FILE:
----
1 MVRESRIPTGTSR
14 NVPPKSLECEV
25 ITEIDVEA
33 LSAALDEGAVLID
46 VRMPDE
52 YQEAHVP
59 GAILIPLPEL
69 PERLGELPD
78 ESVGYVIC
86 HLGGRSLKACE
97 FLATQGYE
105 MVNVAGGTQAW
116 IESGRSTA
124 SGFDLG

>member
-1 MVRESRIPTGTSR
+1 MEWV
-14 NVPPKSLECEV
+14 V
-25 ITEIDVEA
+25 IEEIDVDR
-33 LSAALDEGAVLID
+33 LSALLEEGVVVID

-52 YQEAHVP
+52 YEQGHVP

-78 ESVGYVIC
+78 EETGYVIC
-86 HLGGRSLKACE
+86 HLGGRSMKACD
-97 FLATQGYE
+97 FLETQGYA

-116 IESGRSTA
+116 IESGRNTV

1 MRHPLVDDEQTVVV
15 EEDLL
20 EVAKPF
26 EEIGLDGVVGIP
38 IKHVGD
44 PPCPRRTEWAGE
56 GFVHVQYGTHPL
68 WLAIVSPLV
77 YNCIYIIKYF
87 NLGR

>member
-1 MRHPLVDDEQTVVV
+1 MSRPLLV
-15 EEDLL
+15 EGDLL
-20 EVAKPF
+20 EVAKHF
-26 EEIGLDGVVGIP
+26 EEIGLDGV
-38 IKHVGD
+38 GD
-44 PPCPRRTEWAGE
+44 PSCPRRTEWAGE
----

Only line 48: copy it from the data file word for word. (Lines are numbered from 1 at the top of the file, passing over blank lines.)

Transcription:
+15 EGDLL